With a full calendar of online events in place by April, our career advisors could rely on our core job search trainings when working with customers.
Because of our early adoption of webinars, we found that are number for some events increased dramatically. In our building, we could never host more than 40 individuals at an event, but some of our online guest speaker events attracted more than 100 participants.
Additionally, our events were attracting participants from across the state. For some events, more 50% of participants resided outside of Greater Lowell.
Our Career Center Seminar is now “virtual” being delivered on the GotoWebinar platform. It does come with a struggle as some customers find the new format difficult. We have recorded “on-demand” events for those customers not able to attend live events.
For the one-on-one sessions, staff has been using a variety of technologies from Zoom, Webex, and Google Voice.
Although we have made progress in being able to deliver services online – like almost all organizations – we struggle to find the right combination of features, pricing and ease of use.
Premier Virtual is another new product to career centers. This product allows us to host job fairs and recruitments online. Hiring hasn’t stopped during the pandemic, but we needed to change how we get job seekers in front of employers.
The Premier Virtual system has been using during the Veterans’ Job Fair and several recruitments. Even though it doesn’t replace the buzz of real job fair, it does help connect employers and job seekers.
As we return toward some form of normalcy, the lessons we have learned will be lasting. We will not be discarding these tools but incorporating them to provide more comprehensive ways of helping our customers.
Career Readiness Classes at Abisi Adult Education
Two of our staff members are currently conducting virtual classes on job search and career readiness for students of Abisi Adult Education in Lowell.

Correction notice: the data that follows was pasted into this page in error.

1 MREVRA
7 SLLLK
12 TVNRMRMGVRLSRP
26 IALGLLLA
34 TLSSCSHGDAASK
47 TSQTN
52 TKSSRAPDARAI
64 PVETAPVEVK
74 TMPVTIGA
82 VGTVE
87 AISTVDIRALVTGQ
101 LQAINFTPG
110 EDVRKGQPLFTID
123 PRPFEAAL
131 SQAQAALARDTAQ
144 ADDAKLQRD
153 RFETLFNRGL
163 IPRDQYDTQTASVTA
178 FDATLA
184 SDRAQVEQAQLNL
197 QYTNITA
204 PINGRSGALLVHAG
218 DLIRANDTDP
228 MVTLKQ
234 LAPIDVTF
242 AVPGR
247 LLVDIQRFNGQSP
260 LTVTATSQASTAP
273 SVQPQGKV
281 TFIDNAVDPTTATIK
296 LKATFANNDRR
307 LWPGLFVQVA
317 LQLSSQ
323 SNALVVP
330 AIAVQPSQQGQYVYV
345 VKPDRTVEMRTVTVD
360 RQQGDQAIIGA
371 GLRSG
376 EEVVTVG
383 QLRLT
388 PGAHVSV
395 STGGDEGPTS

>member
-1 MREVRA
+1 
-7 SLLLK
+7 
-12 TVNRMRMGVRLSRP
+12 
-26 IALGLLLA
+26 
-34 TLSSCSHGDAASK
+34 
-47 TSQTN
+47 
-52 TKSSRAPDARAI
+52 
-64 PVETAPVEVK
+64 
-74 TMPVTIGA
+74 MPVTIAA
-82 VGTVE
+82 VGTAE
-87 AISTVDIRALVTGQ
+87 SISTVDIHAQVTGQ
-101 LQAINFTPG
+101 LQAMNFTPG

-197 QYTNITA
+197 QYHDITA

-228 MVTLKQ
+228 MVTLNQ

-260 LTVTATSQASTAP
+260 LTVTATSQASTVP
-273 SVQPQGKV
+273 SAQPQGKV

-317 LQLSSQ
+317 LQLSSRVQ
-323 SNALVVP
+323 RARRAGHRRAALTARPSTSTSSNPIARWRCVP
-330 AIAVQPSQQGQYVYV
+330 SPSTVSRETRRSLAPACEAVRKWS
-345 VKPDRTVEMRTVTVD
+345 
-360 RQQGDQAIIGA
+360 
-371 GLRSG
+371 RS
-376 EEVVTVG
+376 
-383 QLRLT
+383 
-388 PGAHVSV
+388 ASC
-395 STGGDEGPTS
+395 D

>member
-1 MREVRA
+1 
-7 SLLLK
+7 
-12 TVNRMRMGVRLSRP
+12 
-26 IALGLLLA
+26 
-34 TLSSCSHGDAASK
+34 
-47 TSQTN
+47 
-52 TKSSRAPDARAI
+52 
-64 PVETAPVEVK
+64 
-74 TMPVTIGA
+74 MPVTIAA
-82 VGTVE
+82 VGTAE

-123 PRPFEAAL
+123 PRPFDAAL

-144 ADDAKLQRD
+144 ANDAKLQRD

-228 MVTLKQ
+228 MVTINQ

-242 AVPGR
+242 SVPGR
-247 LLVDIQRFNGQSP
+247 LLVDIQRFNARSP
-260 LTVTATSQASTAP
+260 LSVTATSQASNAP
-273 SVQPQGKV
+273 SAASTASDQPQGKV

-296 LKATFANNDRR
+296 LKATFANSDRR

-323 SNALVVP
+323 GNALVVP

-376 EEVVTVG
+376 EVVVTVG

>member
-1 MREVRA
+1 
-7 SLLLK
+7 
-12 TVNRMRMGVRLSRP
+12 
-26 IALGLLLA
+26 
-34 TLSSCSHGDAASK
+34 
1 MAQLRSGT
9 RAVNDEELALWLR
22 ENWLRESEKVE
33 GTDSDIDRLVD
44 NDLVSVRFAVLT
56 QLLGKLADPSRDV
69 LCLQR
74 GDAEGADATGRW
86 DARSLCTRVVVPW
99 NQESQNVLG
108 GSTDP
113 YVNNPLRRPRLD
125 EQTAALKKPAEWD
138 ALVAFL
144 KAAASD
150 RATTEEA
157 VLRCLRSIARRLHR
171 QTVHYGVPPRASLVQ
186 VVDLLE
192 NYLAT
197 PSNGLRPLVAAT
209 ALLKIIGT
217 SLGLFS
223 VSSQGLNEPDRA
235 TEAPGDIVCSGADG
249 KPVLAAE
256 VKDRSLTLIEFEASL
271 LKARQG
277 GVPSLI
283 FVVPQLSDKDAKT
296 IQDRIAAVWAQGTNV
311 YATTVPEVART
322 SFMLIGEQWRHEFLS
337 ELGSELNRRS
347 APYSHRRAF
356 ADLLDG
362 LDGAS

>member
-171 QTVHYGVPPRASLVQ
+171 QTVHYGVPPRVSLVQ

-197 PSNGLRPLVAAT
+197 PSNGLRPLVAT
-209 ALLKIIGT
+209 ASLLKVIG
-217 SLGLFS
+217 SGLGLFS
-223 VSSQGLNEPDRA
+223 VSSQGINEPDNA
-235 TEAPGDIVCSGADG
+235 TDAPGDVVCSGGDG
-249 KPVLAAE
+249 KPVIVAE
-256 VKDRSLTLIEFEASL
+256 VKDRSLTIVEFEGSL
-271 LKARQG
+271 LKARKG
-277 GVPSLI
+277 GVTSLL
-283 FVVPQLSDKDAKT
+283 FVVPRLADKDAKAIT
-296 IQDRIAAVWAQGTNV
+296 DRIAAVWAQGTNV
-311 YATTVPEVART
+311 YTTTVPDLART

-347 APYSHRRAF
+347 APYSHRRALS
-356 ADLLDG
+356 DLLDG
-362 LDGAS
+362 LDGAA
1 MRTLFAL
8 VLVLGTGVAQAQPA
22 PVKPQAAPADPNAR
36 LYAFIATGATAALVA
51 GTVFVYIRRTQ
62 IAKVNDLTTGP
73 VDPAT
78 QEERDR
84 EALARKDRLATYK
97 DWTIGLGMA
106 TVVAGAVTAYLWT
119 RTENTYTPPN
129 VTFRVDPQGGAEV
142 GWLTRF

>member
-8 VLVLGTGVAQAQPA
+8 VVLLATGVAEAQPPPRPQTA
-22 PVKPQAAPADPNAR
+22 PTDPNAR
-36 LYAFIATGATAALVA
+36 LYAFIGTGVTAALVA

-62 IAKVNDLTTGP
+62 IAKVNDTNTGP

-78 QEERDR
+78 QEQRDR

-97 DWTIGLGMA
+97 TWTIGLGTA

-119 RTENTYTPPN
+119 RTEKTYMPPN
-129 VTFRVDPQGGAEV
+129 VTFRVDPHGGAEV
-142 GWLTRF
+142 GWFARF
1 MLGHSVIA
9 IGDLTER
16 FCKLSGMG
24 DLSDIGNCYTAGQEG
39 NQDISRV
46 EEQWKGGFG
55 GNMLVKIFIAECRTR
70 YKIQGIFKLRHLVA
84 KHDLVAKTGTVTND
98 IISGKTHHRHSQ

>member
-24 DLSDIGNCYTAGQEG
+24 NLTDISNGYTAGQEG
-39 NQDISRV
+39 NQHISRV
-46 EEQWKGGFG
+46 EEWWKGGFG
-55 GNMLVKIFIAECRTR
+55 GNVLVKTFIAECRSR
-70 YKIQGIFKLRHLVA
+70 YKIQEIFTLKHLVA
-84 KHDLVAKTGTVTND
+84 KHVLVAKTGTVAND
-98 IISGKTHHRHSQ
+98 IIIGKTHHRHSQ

Career Advisor Daphne Nichols and Workshop Facilitator Stacey Thompson have been conducting the classes with the assistance of the teachers at Abisi Adult Education.
The classes are designed to assist students in becoming more prepared for a job search or to explore career options. Many of the students struggle in being able to translate their skills and credentials from their home country to the job search in the United States.
In addition to the classes, Daphne and Stacey are also offering one-on-one sessions with students who are interested in finding a new job or wanting to explore training options.
Daphne said it is inspirational to see how much the students working. In addition to working one or more jobs, the students are still coming to Abisi Adult Education to improve their English skills.
“It has been a very rewarding experience,” said Daphne. “I have a renewed appreciation of how hard these students are working. Not only are they struggling with a new culture, but they are also trying to find how their skills fit here.”
While the students sometimes struggle to understand some career-related concepts, Stacey reminds them not to give up and that will get this if they don’t give up. Stacey also believes it has been a learning experience for her.
“I’ve increased my skill in working with people with varying backgrounds and language skills,” said Stacey. “It has been a success for us all.”
DUA Hiring Push with Bob McIntosh
Workshop Facilitator Bob McIntosh normally focuses on the job seeker role in the hiring process. But for the last couple of months, Bob has been experiencing it from the employer’s view.
Bob has been conducting interviews on behalf of the Department of Unemployment Assistance (DUA). In an attempt to increase staffing during the pandemic, DUA wanted to hire 500 new unemployment representatives to temporary one-year jobs.
Bob’s role has been to conduct the initial interview and push forward to the next round anyone he believes is up to the job. He has conducted about 17 interviews and estimates that he has forward about 90% to the next round.
Seeing the hiring process from an employer’s perspective has been a learning experience in how job seekers conduct interviews. Experiences is not always such a big deal, said Bob.
“I’ve learned that there are some people prepared for the interview and some that are not,” said Bob. “Enthusiasm played a big part in who I have pushed forward.”
Since the push for new Unemployment Reps was started, the state has interviewed 383 individuals, 135 are already working and another 62 will be starting soon.
New Staff Member – Sivkheng Sar
In April, Sivkheng Sar joined the career center as our new career advisor. Sivkheng will be assisting customers in their job search and exploring training options. Because of her language skills, she will specialize in assisting the center’s large Khmer-speaking population.